The opinion of the court was delivered by: GOETTEL
In January of 1976, plaintiff Jane Doe, then a first-year student at the New York University Medical School ("N.Y.U."), secured a leave of absence from N.Y.U. because of various psychological problems she had been having. She subsequently received psychiatric treatment and sought readmission in 1977, maintaining that she had regained sufficient emotional stability to return to school. N.Y.U. refused to readmit her. The plaintiff then filed this action alleging that N.Y.U."s refusal to readmit her violates section 504 of the Rehabilitation Act, 29 U.S.C. § 794.
The plaintiff moved for a temporary restraining order and for a preliminary injunction. The motions were denied in an opinion issued by this Court in January of 1978. See Doe v. New York University, 442 F. Supp. 522 (S.D.N.Y.1978) (staying the action and holding that the plaintiff must first exhaust her administrative remedies).
The parties engaged in extensive discovery during the latter part of 1978 and the first half of 1979, while Jane Doe simultaneously pursued her administrative remedies with the Department of Health, Education and Welfare ("HEW") and the Department of Education ("Education").
In June 1979, the case was placed on the ready trial calendar, since it appeared that the parties had concluded their discovery and that no administrative agency decision had been rendered. That August, HEW issued a Letter of Findings, ruling that N.Y.U. had violated the Rehabilitation Act. Based on that opinion, the Court removed the case from the ready trial calendar and placed it on suspense to allow HEW an opportunity to resolve the matter, the plaintiff has brought this motion to restore the case to the active calendar. She has also moved to shift the burden of proof from her to the defendant.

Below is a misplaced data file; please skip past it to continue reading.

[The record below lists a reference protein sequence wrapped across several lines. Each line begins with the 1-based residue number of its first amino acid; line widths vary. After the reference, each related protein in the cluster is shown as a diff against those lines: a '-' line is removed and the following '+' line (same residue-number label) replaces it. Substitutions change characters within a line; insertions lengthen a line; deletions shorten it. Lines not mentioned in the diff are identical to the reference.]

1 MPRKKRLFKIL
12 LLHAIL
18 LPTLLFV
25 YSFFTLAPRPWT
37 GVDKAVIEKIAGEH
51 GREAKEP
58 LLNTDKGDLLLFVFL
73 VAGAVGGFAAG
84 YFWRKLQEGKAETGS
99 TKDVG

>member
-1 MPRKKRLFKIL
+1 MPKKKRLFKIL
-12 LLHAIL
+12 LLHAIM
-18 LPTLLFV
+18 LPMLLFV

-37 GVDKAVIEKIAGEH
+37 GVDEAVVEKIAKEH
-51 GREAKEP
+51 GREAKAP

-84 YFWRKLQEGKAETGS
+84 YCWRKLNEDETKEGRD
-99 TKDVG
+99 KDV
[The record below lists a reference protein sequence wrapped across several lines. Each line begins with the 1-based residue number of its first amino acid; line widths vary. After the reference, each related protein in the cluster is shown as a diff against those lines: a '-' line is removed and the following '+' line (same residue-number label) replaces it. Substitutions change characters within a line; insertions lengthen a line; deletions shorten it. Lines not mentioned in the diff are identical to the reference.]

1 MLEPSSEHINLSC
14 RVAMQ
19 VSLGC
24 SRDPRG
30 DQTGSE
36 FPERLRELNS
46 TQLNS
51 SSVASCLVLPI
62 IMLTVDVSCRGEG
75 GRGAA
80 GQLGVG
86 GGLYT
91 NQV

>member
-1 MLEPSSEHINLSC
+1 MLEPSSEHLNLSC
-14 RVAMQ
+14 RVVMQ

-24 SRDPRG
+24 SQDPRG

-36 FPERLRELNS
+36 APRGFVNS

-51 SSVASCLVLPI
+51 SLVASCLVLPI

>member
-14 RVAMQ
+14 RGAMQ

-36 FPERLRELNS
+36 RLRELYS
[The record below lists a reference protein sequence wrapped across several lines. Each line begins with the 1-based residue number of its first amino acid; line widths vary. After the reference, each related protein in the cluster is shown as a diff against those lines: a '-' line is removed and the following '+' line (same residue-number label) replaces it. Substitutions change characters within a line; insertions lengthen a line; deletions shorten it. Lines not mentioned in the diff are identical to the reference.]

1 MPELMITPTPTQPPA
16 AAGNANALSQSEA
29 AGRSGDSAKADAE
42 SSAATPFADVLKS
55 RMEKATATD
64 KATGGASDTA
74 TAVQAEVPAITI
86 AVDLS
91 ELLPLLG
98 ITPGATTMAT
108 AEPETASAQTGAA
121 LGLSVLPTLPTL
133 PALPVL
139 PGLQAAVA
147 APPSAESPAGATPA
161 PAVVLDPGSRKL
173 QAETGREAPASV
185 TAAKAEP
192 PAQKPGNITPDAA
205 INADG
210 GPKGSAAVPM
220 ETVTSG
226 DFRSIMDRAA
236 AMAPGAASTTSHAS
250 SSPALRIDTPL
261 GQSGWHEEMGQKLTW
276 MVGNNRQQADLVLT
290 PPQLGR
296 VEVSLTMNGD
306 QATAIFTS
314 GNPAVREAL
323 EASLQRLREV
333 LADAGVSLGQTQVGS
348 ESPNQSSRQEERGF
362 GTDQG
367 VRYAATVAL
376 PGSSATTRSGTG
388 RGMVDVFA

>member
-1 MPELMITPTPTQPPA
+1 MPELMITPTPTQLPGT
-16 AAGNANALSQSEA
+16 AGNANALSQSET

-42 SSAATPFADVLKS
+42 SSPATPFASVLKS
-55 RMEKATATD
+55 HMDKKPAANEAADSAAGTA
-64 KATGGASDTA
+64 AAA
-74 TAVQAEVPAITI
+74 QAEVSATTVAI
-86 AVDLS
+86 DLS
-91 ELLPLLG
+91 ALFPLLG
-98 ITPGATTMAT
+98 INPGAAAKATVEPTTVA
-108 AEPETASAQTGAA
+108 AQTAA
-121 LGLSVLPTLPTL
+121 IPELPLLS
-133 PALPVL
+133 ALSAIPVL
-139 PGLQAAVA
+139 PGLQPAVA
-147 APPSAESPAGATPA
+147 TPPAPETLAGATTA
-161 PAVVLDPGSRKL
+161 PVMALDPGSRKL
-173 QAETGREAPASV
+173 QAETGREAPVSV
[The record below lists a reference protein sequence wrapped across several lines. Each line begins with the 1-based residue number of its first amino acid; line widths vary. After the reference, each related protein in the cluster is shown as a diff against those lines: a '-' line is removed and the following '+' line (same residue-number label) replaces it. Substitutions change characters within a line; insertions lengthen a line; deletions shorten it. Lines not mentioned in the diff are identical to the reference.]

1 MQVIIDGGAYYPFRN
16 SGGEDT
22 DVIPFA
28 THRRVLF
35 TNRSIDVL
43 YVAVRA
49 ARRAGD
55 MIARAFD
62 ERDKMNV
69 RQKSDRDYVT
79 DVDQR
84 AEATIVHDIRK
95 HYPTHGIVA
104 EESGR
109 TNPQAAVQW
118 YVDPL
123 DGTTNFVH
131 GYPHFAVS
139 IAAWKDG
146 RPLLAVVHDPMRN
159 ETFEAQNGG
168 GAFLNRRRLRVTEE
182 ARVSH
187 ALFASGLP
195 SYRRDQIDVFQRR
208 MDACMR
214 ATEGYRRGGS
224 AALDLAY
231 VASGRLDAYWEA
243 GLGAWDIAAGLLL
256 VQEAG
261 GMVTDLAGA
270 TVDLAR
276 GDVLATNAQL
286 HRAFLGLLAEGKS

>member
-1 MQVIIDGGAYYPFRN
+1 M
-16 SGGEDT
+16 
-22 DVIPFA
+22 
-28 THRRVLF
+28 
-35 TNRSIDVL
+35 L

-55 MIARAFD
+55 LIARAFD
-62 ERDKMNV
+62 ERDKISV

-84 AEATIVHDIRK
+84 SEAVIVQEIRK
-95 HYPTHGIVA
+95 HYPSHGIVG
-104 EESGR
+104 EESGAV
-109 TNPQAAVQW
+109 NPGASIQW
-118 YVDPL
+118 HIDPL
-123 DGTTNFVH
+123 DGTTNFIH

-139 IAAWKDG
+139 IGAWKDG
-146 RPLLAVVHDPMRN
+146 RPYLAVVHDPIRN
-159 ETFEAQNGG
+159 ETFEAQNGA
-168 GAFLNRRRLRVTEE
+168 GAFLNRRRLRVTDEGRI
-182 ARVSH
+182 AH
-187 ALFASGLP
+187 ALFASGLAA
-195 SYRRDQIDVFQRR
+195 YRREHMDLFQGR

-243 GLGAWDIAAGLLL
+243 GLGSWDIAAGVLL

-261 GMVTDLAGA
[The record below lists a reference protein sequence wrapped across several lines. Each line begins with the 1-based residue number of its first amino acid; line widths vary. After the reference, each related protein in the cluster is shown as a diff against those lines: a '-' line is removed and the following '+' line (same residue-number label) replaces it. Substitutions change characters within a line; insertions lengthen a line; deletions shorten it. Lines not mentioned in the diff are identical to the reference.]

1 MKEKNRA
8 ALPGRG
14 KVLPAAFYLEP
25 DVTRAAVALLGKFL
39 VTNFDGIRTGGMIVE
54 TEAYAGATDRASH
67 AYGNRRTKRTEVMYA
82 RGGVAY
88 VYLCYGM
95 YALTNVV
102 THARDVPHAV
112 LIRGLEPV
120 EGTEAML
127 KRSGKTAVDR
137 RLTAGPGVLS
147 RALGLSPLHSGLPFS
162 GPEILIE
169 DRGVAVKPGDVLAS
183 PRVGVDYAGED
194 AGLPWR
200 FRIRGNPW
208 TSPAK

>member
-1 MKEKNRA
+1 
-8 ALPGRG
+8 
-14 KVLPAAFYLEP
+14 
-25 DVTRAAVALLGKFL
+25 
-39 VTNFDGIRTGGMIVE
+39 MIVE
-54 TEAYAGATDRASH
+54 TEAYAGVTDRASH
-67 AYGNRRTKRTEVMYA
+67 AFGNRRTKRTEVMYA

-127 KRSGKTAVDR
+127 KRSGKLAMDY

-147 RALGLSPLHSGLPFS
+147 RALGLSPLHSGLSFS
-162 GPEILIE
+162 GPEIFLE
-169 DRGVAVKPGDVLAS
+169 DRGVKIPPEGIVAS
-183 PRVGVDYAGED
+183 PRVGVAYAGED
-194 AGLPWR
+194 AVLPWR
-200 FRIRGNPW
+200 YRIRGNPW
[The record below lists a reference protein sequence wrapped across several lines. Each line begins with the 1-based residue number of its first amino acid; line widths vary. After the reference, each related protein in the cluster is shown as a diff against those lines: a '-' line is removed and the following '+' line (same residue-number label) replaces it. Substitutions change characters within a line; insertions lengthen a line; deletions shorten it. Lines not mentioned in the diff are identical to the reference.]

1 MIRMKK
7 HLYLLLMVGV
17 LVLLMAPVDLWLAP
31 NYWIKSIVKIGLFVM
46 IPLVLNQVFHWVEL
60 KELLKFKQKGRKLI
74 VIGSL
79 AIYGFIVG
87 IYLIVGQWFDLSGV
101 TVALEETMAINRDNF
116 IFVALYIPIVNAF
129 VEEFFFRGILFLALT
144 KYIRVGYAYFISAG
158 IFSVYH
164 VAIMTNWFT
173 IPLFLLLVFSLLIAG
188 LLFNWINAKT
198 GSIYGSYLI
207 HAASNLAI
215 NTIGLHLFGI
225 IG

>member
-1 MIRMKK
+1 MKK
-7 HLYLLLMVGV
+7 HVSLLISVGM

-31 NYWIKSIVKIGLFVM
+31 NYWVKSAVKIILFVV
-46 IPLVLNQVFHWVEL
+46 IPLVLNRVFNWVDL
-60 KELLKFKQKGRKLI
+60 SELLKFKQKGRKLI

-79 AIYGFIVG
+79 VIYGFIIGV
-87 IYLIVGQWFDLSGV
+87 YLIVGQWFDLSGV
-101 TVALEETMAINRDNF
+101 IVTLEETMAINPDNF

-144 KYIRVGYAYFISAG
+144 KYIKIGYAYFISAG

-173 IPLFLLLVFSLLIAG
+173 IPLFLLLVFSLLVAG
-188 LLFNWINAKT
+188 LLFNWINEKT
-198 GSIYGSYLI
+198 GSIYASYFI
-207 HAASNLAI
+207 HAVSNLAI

1. Motion to Restore Case to Active Calendar
N.Y.U. asserts that it would not oppose restoring the case to the active calendar only if Jane Doe complies with certain discovery requests. In particular, it wants the plaintiff to commit herself as to who her witnesses will be and to produce four spiral notebooks, the contents and significance of which is not made very clear by the papers.
N.Y.U. has not offered any authority for the novel proposition that one party can hold an action hostage on the suspense calendar until its adversary complies with its discovery requests. Whether N.Y.U. is entitled to these discovery requests is irrelevant to whether the case should be on the suspense or active calendar. In this instance, the action was placed on suspense to afford HEW an opportunity to resolve the matter through the administrative process. Since it appears that the matter cannot be so resolved, and since there is need for a speedy trial of the action, the action will be restored to the active calendar.
The plaintiff argues that the burden of proof should be shifted from her to N.Y.U. because of the "adjudicatory nature" of HEW/Education's consideration of the case and because of this Court's prior ruling that the plaintiff must exhaust her administrative remedies.